Why Causation Is (Typically) Not Causation – The Retro Humility Of Empiricism

In Friday’s Monetary Times, economist and writer Tim Harford offers a a lot-needed, unusually deemed response to big information hype, making use of the reported failure of Google Google Flu Trends to predict a recent flu season as a prismatic example that highlights important causes large data merits a lot more caution and less exuberance.

Harford’s critique is typically insightful and spot-on – his considerations about the perils of numerous comparisons are specifically important (my 2008 consider in the Washington Submit right here), and will become even much more appropriate in healthcare as much more data turn out to be accessible to more men and women (naturally a very good trend).  Without having statistically proper evaluation, nonetheless, there’s a actual concern that a spate of false-constructive associations will emerge and distract us, a lot like in the early days of genomics.

The one particular location of Harford’s examination that gave me pause entails the age-previous debate amongst concept and empiricism (nicely summarized in Jim Manzi’s Uncontrolled, by the way).  A robust model of the canonical huge data thesis is that when you have sufficient data, you can make unbiased predictions that really don’t demand an underlying comprehending of the method or context – the information are ample to communicate for themselves.  This is the so-referred to as “end of concept.”

Not so quickly, Harford responds.  The failure of Google Flu Trends, in his see, emphasizes the perils of unmoored empiricism.

“A concept-free of charge analysis of mere correlations is inevitably fragile,” Harford writes.  “If you have no idea what is behind a correlation, you have no notion what may possibly lead to that correlation to break down.”

He’s proper, of program – but I suspect that outdoors of a few areas this kind of as physics, our knowing of causation is far much more fragile than we enjoy (a point emphasized at length in Manzi’s guide).  We overestimate our comprehending of causation, and our capacity to generalize.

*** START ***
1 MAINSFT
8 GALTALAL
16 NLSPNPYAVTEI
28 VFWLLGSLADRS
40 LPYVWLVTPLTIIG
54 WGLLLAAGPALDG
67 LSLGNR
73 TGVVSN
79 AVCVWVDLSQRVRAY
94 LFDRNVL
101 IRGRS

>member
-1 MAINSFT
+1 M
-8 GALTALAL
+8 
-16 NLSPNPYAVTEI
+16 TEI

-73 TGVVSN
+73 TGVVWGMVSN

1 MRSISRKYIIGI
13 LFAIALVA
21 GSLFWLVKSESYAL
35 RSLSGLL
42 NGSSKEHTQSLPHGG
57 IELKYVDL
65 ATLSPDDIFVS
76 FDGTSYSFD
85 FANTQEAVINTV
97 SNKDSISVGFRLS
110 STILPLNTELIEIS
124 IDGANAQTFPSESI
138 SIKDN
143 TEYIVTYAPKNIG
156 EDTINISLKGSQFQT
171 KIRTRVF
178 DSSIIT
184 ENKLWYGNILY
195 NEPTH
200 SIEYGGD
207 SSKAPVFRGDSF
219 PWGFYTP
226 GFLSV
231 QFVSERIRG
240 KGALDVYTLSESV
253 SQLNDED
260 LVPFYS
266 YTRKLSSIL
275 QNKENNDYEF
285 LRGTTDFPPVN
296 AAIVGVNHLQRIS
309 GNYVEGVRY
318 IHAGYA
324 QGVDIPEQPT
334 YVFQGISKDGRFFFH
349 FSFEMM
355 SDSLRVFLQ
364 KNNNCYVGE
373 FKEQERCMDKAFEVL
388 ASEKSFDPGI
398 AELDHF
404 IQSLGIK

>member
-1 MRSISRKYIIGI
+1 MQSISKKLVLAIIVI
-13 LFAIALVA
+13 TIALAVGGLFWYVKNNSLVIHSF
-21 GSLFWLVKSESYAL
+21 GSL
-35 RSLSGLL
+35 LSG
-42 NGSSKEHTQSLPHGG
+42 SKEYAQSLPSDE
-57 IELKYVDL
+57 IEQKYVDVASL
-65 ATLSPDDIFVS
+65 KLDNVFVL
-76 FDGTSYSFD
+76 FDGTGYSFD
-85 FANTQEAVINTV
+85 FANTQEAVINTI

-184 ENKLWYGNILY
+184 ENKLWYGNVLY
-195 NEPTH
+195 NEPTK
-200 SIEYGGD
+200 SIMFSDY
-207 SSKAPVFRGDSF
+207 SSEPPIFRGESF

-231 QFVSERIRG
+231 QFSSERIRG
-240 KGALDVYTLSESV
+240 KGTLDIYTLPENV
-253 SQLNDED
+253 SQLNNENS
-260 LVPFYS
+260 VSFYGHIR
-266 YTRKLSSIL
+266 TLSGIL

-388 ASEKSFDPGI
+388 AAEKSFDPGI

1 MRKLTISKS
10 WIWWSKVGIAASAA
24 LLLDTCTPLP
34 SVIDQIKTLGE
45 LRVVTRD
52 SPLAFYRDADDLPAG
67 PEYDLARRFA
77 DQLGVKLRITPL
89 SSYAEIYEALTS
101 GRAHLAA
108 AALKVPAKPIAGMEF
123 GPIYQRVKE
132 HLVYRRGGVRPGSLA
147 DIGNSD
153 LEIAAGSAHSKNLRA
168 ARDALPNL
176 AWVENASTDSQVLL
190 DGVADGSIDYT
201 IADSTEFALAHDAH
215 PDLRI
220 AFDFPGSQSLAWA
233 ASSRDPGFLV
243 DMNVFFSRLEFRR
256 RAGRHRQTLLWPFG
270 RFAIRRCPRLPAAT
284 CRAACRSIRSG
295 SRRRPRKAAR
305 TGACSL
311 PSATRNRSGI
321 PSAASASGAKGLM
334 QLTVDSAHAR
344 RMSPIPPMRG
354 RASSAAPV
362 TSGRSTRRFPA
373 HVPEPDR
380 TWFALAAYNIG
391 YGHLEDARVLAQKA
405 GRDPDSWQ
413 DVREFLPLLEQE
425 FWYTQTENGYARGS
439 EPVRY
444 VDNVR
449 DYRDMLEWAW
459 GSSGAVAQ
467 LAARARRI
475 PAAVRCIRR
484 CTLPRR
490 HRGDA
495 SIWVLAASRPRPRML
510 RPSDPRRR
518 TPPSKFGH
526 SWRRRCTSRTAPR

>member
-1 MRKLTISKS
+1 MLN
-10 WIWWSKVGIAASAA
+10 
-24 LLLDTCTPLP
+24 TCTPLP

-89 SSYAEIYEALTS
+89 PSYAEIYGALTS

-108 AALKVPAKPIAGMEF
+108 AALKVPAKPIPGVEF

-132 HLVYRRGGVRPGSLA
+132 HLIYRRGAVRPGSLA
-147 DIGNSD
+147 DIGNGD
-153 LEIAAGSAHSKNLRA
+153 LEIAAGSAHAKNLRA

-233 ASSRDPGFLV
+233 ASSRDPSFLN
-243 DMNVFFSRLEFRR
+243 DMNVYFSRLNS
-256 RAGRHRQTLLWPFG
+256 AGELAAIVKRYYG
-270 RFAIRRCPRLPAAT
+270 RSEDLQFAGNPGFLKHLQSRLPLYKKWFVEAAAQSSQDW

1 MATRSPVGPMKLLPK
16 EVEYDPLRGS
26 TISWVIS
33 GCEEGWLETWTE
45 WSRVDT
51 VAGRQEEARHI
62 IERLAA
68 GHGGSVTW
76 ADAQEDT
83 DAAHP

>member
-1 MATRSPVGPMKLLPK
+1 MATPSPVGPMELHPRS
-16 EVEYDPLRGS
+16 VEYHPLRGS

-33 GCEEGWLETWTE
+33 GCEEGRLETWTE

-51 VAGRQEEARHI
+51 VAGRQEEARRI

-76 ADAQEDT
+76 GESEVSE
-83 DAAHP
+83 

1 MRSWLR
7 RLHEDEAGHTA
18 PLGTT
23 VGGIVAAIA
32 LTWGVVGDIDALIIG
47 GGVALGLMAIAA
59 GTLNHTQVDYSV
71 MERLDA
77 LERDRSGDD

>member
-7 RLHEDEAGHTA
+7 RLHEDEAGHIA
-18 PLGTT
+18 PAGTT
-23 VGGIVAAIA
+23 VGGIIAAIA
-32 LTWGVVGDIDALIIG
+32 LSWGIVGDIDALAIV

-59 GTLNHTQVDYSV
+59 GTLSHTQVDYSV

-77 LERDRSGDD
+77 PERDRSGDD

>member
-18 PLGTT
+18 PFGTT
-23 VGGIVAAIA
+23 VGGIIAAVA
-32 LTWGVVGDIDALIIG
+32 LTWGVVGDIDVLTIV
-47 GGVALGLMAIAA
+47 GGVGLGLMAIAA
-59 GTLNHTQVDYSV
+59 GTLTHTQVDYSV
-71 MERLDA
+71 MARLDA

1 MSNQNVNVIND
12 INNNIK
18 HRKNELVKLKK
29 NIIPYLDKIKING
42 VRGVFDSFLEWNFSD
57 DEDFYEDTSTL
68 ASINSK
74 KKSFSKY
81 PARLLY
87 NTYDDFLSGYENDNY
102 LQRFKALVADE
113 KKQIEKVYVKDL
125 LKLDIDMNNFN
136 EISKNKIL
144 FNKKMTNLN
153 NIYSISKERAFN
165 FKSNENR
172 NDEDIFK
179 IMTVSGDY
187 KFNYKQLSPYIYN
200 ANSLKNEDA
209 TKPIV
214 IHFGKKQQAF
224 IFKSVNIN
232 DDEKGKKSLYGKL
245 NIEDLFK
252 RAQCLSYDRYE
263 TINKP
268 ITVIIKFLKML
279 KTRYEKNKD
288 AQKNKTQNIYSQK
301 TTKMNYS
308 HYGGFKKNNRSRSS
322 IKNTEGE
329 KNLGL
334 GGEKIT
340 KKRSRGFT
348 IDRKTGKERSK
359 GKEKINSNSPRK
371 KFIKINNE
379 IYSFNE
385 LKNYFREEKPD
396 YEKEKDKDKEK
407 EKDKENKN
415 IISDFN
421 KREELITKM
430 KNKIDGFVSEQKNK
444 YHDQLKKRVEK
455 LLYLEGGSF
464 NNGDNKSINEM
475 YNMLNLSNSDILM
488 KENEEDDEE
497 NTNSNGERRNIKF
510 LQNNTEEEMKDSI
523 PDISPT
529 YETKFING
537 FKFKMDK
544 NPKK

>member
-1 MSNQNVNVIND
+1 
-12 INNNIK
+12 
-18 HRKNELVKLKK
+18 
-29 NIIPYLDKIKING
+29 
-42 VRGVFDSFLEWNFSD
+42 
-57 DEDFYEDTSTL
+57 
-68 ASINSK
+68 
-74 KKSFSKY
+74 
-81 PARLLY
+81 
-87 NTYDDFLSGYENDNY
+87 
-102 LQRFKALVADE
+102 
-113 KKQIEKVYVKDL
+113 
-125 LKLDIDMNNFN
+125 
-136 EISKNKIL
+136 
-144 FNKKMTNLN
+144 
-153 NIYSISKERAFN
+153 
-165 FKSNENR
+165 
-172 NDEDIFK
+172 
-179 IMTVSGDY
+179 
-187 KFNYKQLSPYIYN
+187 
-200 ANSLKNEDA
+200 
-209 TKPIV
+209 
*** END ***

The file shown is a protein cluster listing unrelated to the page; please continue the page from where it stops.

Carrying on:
I’d argue this is particularly correct in medicine, in which despite our aspirations to approach overall health and condition from 1st concepts, our actual comprehending is far far more limited, and primarily based far a lot more on rationalized empiricism than is often appreciated – there’s significantly much more scientism than science.   The primacy of empiricism in medication also emerges from Morton Meyers’ Pleased Accidents, and is a central theme of Nassim Taleb’s Antifragile.

Fundamentally, my concern is that more often than we value, and particularly in healthcare, our faith on concept is misplaced – we flip to various theories as crutches, explanatory models, memory devices, in the situation of med college students and harried residents.

Ideally, theories can be evaluated scientifically and replaced by much better ones – and this happens, in excess of time.  But I suspect that a lot of of our existing theories are at least as fragile as the visibly imperfect, information-driven associations Harford cites.

The variation is that we acknowledge (or must acknowledge) empirical predictions for what they are, limitations and all.  Yet, I suspect we are a lot more likely to allow our guard down in circumstances in which predictions are concept-driven, where we instinctively feel we truly recognize what is going on.  In undertaking so, we are most likely to discount data that really don’t match, and unconsciously constrain our thinking in accordance to theory’s dictates.

For most phenomena in medicine and well being, we truly do not have a clear understanding of result in and effect.   “Que sais-je,” Montaigne inscribed over the door of his research 5 hundred many years ago.  “What do I know?”  Empirical, huge-data-driven analyses, at least, have the humility to acknowledge this.

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